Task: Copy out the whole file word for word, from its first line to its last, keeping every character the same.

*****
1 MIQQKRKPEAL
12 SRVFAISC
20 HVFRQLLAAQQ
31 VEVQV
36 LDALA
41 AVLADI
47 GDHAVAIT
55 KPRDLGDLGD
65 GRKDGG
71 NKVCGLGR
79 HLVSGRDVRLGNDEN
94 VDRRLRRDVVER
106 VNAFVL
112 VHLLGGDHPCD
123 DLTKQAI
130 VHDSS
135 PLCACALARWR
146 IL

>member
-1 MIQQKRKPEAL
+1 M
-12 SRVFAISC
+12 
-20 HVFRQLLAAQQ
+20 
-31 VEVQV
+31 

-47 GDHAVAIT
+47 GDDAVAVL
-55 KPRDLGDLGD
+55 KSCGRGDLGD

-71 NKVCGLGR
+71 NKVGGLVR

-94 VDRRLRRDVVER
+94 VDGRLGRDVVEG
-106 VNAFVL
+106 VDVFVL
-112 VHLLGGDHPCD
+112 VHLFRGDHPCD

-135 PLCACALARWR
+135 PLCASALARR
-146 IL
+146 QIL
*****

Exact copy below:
1 MIQQKRKPEAL
12 SRVFAISC
20 HVFRQLLAAQQ
31 VEVQV
36 LDALA
41 AVLADI
47 GDHAVAIT
55 KPRDLGDLGD
65 GRKDGG
71 NKVCGLGR
79 HLVSGRDVRLGNDEN
94 VDRRLRRDVVER
106 VNAFVL
112 VHLLGGDHPCD
123 DLTKQAI
130 VHDSS
135 PLCACALARWR
146 IL

>member
-1 MIQQKRKPEAL
+1 M
-12 SRVFAISC
+12 
-20 HVFRQLLAAQQ
+20 
-31 VEVQV
+31 

-47 GDHAVAIT
+47 GDDAVAVL
-55 KPRDLGDLGD
+55 KSCGRGDLGD

-71 NKVCGLGR
+71 NKVGGLVR

-94 VDRRLRRDVVER
+94 VDGRLGRDVVEG
-106 VNAFVL
+106 VDVFVL
-112 VHLLGGDHPCD
+112 VHLFRGDHPCD

-135 PLCACALARWR
+135 PLCASALARR
-146 IL
+146 QIL